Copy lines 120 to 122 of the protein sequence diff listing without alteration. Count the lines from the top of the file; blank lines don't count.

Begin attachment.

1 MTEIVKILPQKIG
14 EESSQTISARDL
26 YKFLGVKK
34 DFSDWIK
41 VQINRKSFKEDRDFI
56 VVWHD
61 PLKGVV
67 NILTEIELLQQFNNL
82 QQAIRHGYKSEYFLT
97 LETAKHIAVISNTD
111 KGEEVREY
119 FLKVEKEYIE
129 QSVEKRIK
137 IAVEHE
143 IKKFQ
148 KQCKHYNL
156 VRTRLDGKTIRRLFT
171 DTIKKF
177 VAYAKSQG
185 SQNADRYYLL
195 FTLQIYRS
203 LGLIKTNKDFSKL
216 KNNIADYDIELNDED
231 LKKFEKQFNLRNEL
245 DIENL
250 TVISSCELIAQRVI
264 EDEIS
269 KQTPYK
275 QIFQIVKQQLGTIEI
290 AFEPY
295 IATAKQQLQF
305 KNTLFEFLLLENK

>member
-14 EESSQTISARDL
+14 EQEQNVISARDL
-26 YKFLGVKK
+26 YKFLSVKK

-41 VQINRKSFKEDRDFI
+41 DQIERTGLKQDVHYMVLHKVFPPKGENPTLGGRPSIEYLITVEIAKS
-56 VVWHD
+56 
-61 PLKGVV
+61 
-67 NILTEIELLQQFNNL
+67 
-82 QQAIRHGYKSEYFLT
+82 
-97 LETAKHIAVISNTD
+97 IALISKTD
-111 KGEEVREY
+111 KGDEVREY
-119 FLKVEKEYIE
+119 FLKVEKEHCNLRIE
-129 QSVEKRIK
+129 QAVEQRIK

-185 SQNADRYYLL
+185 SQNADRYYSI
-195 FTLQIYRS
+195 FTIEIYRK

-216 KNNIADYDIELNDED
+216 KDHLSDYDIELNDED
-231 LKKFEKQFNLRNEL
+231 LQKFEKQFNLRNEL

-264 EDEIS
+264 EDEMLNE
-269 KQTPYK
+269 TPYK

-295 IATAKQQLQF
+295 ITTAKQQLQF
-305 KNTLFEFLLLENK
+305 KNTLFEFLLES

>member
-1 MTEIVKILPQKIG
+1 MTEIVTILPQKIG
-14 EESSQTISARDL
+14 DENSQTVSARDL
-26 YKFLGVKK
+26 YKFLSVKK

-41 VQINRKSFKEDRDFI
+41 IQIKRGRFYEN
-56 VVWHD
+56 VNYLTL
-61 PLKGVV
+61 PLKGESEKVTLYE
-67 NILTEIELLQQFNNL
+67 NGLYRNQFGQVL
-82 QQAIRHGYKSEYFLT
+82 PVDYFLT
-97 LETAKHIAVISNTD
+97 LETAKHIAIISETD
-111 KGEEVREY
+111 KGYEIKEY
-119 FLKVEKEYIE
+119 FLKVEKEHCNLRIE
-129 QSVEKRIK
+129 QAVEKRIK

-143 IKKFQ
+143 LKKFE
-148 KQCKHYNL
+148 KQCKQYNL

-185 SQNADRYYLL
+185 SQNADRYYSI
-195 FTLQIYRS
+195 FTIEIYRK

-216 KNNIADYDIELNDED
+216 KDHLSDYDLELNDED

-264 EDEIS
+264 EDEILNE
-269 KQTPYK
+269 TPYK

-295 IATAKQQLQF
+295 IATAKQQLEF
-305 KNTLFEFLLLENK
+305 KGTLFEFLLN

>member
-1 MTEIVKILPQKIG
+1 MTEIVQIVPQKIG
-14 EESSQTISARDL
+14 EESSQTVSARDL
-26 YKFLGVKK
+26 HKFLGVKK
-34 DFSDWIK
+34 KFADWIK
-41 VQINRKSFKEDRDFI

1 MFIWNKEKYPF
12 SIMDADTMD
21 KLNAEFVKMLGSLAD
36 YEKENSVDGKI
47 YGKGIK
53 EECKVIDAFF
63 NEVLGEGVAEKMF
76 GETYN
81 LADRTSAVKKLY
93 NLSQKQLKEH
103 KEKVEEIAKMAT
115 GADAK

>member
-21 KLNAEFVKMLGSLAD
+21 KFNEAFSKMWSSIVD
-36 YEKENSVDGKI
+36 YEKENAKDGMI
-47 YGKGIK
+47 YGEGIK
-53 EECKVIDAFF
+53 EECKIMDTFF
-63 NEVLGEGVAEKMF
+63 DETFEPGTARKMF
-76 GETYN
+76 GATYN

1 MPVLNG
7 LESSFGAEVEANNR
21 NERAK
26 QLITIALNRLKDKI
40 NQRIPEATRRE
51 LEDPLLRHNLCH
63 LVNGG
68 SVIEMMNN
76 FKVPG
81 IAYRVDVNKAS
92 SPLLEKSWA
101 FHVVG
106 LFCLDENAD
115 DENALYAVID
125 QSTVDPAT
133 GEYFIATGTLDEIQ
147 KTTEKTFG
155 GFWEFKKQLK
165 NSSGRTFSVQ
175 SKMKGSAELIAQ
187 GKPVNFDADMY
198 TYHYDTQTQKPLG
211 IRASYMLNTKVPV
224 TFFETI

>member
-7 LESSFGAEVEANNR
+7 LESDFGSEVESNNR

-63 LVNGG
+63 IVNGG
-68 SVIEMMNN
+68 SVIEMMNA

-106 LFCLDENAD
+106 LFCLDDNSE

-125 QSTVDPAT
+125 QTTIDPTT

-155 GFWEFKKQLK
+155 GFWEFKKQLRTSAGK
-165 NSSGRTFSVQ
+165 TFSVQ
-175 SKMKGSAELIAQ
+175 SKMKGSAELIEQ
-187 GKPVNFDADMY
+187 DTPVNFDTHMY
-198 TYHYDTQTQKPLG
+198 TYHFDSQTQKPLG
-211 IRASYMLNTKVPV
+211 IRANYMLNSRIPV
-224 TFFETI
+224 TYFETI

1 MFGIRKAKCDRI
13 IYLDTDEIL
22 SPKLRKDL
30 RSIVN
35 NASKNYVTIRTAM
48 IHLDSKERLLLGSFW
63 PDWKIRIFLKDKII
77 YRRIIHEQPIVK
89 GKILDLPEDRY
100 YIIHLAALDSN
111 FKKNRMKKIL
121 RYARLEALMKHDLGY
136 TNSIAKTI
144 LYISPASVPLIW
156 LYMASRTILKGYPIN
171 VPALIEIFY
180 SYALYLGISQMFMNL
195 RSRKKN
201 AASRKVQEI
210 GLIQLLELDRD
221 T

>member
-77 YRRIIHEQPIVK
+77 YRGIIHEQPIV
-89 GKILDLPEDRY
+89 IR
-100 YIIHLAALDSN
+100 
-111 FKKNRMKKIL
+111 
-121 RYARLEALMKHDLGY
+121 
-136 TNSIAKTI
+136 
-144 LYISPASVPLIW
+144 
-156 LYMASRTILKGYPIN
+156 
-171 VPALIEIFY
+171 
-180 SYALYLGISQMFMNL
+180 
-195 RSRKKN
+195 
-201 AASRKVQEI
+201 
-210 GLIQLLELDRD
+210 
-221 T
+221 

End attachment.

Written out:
-26 YKFLGVKK
+26 HKFLGVKK
-34 DFSDWIK